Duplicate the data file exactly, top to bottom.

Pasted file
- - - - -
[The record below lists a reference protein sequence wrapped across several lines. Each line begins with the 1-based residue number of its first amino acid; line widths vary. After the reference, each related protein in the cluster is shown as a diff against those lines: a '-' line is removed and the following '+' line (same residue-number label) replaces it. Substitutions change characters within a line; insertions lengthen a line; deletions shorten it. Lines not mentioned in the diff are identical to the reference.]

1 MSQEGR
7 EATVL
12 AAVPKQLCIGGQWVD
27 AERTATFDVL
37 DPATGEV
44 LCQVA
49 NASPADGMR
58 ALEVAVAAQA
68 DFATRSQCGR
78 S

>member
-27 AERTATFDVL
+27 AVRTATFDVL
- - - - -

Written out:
[The record below lists a reference protein sequence wrapped across several lines. Each line begins with the 1-based residue number of its first amino acid; line widths vary. After the reference, each related protein in the cluster is shown as a diff against those lines: a '-' line is removed and the following '+' line (same residue-number label) replaces it. Substitutions change characters within a line; insertions lengthen a line; deletions shorten it. Lines not mentioned in the diff are identical to the reference.]

1 MSQEGR
7 EATVL
12 AAVPKQLCIGGQWVD
27 AERTATFDVL
37 DPATGEV
44 LCQVA
49 NASPADGMR
58 ALEVAVAAQA
68 DFATRSQCGR
78 S

>member
-27 AERTATFDVL
+27 AVRTATFDVL